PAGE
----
Green: How do you think working a minimum-wage job and then becoming an engineer has affected how you see work culture?
Chen: I was a bagger at a grocery store and we pushed carts around. This was the 1990s and you still put pride in the job. At least I did. I worked with people everyday and their value system was very much focused around who you were outside of work. Who you are in the Midwest largely depends not on your job, but on your family, friends, and hobbies.
There are really good opportunities in Ohio, but I think the opportunities in Silicon Valley—that dream of getting there and trying to make it—consumes some people a little bit more. Especially in tech, people are always chasing that next big thing. It can, in many cases, become “This is my purpose in life or my singular purpose.” There are lots of people that are very grounded in the San Francisco Bay Area, but there's always that looking over your shoulder, keeping up with the Joneses kind of feeling: You see those stories or the status symbols or the people. I think in Ohio, that may be looked upon as less of an ideal than it is here.
Green: You talked about the fast pace of your current job a lot. Do you ever feel stressed because of that?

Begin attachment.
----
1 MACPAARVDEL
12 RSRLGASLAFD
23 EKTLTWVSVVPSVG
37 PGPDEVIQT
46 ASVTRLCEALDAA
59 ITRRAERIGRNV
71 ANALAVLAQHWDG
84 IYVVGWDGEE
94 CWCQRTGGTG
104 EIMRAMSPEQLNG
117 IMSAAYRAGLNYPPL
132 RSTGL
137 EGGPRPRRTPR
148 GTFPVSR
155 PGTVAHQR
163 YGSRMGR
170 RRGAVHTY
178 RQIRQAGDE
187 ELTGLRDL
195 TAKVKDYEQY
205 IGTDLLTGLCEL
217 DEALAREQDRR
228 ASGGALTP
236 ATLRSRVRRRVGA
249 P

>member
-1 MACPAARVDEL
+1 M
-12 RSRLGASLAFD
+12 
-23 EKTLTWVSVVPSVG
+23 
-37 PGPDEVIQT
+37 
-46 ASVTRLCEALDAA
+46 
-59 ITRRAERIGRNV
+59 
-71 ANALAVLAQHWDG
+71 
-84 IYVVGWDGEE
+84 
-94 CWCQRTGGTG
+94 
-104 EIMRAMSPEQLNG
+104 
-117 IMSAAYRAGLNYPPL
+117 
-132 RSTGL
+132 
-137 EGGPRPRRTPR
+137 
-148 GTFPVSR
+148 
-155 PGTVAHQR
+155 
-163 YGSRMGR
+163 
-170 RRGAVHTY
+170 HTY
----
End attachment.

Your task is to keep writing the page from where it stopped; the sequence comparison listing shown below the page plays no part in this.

Chen: I have friends who work at startups in Ohio, who experience that same sort of stress and fast pace. At Lockheed Martin, there was a strong focus on doing things the right way. When you're in a startup, you're basically looking to survive to the next month or the next quarter. When you look at all the internet companies, it's very easy to see how many have come and gone. Google, or any company, could very well be that next has-been. I think the pace is born out of innovation.
We're trying to bring that same sort of development and discipline to software engineering that industries like manufacturing and architecture have achieved. Our job is to focus on how we improve software engineering and make it better, faster, easier for engineers to actually deliver amazing experiences to our users.